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The Stockout: Reefer spot rates fall as contract rates catch up

Loosening capacity is causing drop in spot rates

Reefer spot rates hit five-month low as capacity loosens. After a relentless uptrend from May through September 2020, reefer spot rates stabilized through the end of the year. Aside from a short-lived spike around the holiday season, rates have contracted at a rapid rate through 2021 and are now at the lowest level since August. 

The decline in reefer spot rates coincides with falling tender rejection rates (ROTRI), a measure of how difficult it is for shippers to source capacity. Easing price pressure doesn’t come as a surprise as we enter one of the softest times of the year for freight and contract rates rise against the spot market, improving routing guide compliance.

Chart: FreightWaves SONAR; white line: reefer outbound tender reject index, green line: national reefer spot rate per mile.

Falling reefer spot rates are positive for CPG shippers but do not necessarily translate to lower transportation costs for companies. The majority of truckload freight is moved on a contract basis; those agreements are being repriced and awarded now at rates that are high single digits to low double digits higher year-over-year.

The good news for reefer carriers is that capacity remains very tight with roughly 41% of loads being rejected, which indicates to me that there are still plenty of opportunities in the spot market. The region where reefer capacity is the tightest is the Great Plains. Carriers are rejecting 65% of loads out of the Omaha, Nebraska, market and 61% out of the Fargo, North Dakota, market. Nebraska has the second-highest amount of cattle among states, whereas North Dakota is another major beef-producing state, which is likely leading to capacity being tight in those two markets

Recalls reemerge at multiple CPG companies. I have previously written about recalls and their effect on supply chains, ranging from production delays to equipment repairs to sourcing new suppliers (i.e., Chipotle in 2015).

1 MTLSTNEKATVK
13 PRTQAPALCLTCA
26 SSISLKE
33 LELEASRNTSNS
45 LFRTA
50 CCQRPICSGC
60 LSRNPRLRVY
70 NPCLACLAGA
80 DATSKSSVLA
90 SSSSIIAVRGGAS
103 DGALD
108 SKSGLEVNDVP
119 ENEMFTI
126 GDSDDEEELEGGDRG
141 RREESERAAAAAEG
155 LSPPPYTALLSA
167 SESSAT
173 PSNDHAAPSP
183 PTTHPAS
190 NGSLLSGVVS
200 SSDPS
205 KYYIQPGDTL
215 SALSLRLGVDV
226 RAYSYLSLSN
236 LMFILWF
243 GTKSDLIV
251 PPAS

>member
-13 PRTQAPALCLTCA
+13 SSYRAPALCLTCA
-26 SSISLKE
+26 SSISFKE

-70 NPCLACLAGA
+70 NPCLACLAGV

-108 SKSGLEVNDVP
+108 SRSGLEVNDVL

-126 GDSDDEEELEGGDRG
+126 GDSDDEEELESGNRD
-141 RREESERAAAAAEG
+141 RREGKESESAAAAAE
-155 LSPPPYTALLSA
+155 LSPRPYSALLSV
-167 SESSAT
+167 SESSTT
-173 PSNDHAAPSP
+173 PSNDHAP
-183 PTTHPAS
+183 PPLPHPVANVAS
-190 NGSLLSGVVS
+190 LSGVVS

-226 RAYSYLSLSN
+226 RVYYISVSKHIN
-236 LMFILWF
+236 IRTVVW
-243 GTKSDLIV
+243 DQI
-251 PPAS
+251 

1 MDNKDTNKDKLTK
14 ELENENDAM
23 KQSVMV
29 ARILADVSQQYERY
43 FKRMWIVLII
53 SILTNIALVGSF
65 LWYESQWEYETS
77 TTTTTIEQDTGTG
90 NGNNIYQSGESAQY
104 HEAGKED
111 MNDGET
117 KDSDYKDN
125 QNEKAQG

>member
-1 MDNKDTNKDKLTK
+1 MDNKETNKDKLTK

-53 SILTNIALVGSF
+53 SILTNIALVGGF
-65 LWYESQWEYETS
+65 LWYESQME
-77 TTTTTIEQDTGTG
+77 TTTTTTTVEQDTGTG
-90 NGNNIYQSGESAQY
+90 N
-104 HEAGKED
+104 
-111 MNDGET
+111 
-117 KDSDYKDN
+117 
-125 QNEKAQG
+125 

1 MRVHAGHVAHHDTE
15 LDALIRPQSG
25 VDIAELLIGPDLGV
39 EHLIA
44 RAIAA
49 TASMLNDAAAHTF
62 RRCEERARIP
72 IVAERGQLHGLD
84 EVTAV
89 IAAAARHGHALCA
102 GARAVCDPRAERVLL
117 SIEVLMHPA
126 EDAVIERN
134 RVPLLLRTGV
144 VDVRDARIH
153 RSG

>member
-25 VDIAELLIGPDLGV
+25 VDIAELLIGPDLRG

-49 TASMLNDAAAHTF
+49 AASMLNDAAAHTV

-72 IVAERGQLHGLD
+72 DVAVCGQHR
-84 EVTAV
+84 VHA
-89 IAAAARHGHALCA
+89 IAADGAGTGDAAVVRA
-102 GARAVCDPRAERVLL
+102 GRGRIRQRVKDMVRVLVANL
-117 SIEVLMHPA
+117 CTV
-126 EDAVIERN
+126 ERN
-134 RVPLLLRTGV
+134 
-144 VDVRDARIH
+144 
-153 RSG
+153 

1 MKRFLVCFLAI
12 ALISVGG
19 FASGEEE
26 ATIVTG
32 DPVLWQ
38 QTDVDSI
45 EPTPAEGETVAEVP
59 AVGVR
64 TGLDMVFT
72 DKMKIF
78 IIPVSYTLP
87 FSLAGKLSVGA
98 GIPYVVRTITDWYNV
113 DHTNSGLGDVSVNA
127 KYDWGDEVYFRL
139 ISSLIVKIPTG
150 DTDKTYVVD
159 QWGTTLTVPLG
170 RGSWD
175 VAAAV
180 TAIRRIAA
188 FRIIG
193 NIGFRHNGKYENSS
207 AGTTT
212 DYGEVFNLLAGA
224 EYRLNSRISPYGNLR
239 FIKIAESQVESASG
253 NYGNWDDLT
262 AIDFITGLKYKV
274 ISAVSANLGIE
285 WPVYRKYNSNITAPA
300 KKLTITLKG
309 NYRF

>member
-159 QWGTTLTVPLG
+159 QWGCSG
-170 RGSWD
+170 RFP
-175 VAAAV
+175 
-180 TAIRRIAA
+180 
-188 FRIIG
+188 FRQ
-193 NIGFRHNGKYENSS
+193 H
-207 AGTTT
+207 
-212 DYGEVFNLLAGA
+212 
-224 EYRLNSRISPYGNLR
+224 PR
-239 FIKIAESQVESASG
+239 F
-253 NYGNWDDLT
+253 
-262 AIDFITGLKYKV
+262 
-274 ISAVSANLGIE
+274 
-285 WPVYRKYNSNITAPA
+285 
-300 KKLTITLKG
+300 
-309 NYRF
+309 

Over the past few weeks, three large CPG companies dealt with the fallout of a recall: Frito-Lay, Bob Evans and Nestlé. 

Image: Ruffles 

Frito-Lay issued a voluntary recall of its party-size Ruffles Original Potato Chips due to the possibility that some bags contained undisclosed milk products. The bags in question were shipped to six different states. Fortunately, there haven’t been any known allergic reactions to the chips

Secondly, Bob Evans Farms is recalling 4,200 pounds of sausage after the product was found to include blue rubber. The sausage was shipped to five Midwest states. Lastly, Nestlé is recalling 762,615 pounds of pepperoni pizza Hot Pockets after worries that there were plastic shards or glass included in the food. These concerns led the USDA to classify this recall as a Class 1, the most serious designation.

Some easy and effective ways for CPG companies to help alleviate concerns surrounding recalls are incorporating regular equipment checks and providing employees with adequate job training so they can quickly identify problems arising in the manufacturing plant.

More complex and costly — but potentially more robust — solutions include installing vision inspection systems (VIS) and warehouse execution systems (WES). A VIS allows robots to “see” and make sure that the correct labels and due dates are on products. A WES tracks products and aids companies by having the information to know exactly which products need to be recalled and can help prevent contaminated products from ever leaving the manufacturing facility. A WES can also provide visibility from origin to point of sale